The Declaration’s ideals of life, liberty and the pursuit of happiness are better understood as continuous with this tradition rather than as a sudden juke away from it. The Revolution’s purpose was not to create the world anew but rather to conserve a tradition from which King George III had departed. The complaints in the Declaration are directed to the restoration of an antecedent political state with which the colonists appear to have been more or less satisfied. King George III has “depriv[ed] us” of trial by jury,” “suspend[ed] our own Legislatures,” “alter[ed] fundamentally the Forms of our Governments,” and so forth. Severance from the king requires the colonists to “alter their former Systems of Government” mainly insofar as they must, of necessity, reframe them without monarchy, but they do not appear to intend radically to reconstitute them. This antecedent state draws on centuries of British political culture as gradually modified by a century-and-a-half of American political experience. Similarly, when the delegates met in Philadelphia 11 summers later, they were able to recur to decades of experience with various forms of colonial and state self-government that supplied bases for many of the major features of a Constitution that was, in the end, successful precisely because it was in many respects not revolutionary.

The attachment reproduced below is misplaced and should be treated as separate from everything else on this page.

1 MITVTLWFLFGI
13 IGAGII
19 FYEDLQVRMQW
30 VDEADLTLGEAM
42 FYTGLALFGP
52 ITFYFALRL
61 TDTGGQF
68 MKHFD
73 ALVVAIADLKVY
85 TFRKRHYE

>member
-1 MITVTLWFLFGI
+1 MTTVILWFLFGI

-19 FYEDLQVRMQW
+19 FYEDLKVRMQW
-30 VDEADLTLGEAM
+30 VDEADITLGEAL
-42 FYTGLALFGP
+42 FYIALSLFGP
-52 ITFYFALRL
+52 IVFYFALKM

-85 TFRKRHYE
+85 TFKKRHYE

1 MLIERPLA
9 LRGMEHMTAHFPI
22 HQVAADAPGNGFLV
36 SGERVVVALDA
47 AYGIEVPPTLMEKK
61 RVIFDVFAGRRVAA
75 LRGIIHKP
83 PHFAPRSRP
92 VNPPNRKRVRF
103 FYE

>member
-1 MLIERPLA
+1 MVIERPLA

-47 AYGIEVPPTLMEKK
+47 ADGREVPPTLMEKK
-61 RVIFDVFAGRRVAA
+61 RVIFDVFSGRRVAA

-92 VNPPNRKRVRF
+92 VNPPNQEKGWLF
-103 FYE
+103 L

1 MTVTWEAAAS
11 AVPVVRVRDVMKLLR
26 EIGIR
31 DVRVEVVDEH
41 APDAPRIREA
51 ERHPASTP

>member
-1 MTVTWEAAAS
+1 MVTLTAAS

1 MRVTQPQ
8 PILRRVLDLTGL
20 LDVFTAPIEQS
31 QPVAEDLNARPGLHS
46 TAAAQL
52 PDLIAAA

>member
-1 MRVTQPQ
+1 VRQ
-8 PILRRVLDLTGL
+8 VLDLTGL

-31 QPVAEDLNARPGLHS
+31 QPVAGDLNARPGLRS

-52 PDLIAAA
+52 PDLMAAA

None of this is to deny that Americans are devoted to certain elements of a creed or, crucially, that the creed informs and shapes the political tradition the Revolution was intended to conserve and restore. Similarly—contra many adherents of the cultural view, such as Samuel Huntington, who fear that immigration will overrun it—immigration in the American experience provides the opportunity to join the tradition in part by subscribing to the creed. Immigration, put otherwise, is part of the political culture, not a threat to it.
It is the notion of a forward-leaning, teleological creed that stands above and separate from the culture that is the radical idea, insisted upon in many of the same exceptionalist circles that would foist on America the duty of spreading those beliefs and achieving that telos. The very fact that experiments in doing so have faltered on the shoals of political culture—in places where the creed would establish something new rather than conserving the essence of a tradition marinated in decades or centuries—is a reminder of the wrong-headedness of a simply creedal orientation.
America as a cautious, conserving and prudent regime seems far less historically grandiose than the exceptionalists understand us to be. It is a notion less given, perhaps, to the triumphalism that has, needlessly, overtaken American self-understanding, in which our national self-esteem seems to depend on an excessively radical interpretation of the Founding. Of course the question is why this should be—why denying a creedal rather than conserving foundation for America should be seen as an act of lèse majesté rather than one of respect for the regime. It was the very moderation of the American Revolution that was its glory and, not incidentally, its triumph. We are, after all, heading into our 238th year of independence, which seems plenty exceptional. The republican French, creed and all, only made it to L’année Quatorze.